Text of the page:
After featuring birds in Winged Migration (2001) and the underwater world in Oceans (2009), directors Jacques Perrin and Jacques Cluzaud chose, with Seasons, to stage a poetic 15,000-year chronicle of Europe’s history from the viewpoint of the wildlife that has settled there.
Cinematographer Eric Guichard, AFC, says of Seasons, “We needed light, compact and quickly interchangeable lenses. We also required rugged lenses able to withstand the filming conditions. We constantly had 10 zooms on location. The zooms were important because we knew we would not be able to achieve multiple takes when filming animals. We used Angenieux’s entire spherical Optimo range: 24-290mm, 28-340mm, 19.5-94mm, 45-120mm, 28-76mm and 15-40mm, plus several extenders.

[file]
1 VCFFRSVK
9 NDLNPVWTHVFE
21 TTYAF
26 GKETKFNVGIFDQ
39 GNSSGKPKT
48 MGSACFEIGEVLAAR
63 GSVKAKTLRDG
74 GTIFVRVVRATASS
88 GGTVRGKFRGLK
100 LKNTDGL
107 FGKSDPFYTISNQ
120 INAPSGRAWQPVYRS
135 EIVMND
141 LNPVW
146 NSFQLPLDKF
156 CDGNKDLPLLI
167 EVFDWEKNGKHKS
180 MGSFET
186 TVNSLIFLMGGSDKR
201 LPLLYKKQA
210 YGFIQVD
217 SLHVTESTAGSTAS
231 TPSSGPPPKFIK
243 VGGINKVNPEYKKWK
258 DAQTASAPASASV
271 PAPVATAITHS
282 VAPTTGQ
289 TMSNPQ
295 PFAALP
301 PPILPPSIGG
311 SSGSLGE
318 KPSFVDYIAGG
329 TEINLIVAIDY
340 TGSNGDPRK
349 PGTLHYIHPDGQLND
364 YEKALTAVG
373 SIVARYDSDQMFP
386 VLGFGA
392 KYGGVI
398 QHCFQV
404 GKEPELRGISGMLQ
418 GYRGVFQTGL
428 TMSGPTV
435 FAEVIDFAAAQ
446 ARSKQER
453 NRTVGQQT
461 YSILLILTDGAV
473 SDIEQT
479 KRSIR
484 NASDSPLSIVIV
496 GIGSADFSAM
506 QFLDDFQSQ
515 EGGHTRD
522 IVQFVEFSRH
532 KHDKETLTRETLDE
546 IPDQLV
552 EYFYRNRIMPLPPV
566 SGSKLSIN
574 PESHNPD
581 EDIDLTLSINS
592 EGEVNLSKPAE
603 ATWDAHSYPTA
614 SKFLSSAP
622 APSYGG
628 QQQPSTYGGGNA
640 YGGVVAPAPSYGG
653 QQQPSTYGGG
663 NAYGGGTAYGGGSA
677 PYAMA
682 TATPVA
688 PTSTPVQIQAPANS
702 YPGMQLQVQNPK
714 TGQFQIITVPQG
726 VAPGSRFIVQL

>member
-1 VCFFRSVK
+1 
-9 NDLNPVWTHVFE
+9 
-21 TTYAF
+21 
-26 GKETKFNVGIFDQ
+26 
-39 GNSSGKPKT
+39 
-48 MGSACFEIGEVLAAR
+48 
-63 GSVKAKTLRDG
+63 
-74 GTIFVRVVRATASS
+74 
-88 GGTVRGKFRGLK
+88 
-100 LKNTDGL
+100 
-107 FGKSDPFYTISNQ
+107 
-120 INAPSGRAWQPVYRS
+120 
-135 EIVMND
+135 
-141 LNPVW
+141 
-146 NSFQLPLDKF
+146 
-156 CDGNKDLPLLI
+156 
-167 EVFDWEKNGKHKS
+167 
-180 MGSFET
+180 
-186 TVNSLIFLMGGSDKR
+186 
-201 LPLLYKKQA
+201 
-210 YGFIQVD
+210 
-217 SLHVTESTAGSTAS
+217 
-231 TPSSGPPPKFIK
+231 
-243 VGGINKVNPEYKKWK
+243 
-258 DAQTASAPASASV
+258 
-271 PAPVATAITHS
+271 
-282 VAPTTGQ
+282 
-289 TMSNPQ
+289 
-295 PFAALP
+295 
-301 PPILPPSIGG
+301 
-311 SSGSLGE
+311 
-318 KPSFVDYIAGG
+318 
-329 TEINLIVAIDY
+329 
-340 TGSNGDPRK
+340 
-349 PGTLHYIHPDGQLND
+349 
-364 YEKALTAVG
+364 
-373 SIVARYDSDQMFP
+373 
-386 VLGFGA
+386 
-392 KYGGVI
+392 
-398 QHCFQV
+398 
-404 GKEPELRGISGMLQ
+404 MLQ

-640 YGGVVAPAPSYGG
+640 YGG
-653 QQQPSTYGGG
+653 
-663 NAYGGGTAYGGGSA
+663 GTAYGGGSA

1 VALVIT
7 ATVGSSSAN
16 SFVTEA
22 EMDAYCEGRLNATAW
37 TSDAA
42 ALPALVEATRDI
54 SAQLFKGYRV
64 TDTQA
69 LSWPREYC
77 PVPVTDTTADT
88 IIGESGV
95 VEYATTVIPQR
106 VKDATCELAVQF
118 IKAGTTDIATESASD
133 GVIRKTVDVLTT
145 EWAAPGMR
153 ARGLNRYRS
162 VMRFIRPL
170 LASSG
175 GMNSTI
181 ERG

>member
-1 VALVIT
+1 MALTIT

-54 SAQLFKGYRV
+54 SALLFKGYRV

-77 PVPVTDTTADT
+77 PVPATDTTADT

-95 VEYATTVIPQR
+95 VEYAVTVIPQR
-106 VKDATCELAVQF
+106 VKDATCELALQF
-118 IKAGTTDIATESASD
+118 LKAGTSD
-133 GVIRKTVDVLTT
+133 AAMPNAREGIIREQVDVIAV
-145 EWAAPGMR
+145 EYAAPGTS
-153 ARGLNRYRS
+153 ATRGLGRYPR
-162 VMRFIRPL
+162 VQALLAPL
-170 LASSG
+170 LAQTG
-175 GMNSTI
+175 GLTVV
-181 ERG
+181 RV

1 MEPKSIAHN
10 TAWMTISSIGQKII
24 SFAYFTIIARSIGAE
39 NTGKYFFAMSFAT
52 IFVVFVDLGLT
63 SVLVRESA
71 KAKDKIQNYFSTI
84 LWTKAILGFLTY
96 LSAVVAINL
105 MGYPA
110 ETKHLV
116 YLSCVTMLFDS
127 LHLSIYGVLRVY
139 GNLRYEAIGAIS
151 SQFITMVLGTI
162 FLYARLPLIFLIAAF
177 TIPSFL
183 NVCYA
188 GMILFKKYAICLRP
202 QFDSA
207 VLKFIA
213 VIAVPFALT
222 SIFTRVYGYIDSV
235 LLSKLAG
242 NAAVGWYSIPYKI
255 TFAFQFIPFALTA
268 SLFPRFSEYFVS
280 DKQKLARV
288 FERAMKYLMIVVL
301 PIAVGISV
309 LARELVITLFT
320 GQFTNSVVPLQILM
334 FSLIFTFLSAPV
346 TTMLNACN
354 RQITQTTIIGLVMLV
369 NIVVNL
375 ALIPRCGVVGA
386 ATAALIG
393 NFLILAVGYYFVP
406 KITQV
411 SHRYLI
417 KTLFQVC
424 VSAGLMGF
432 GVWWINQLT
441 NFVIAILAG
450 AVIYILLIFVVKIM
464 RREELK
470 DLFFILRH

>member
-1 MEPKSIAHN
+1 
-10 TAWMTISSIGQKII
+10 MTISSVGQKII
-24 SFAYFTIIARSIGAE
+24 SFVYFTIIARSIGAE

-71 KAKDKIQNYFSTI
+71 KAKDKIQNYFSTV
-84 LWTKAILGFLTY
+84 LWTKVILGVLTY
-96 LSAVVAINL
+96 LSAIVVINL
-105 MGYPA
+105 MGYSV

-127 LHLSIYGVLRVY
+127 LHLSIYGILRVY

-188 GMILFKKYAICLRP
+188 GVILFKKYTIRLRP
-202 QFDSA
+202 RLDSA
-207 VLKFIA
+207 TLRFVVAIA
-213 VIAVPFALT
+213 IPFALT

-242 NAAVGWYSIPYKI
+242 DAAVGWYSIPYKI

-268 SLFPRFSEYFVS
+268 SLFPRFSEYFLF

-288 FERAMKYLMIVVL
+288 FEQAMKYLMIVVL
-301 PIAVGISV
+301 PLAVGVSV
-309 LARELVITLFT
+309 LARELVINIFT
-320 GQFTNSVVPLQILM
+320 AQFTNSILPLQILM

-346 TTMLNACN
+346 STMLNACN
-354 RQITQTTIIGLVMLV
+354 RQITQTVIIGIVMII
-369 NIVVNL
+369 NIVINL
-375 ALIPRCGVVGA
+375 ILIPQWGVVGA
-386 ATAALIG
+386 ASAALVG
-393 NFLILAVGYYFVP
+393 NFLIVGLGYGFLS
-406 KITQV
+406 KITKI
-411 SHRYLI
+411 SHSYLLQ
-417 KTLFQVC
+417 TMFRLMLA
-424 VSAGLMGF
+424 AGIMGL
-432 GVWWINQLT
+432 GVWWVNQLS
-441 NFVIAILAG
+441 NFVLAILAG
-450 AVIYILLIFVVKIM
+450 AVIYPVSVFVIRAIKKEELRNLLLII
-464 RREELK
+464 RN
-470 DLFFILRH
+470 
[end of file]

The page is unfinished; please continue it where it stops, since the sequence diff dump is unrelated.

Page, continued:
Photo by Ludovic Sigaud/Galatée Films
“The idea was to work as close as possible to the animals,” continues Guichard, who worked with a team of nine cinematographers for the project. “Focal lenses were used to produce a naturalistic perspective intended to give the viewer a true sense of being immersed in nature—for example, we were very close to the buffalos and bears. Everything in the movie was designed to preserve the integrity of the animals and minimize any disruption to their normal behavior.
“The lens had to be at their height for each shot in order to have a close feeling of the animal on the screen. A small, remote-controlled crane with a removable head was the obvious choice. We could then work close to the animals without scaring them, and without damaging their surroundings.”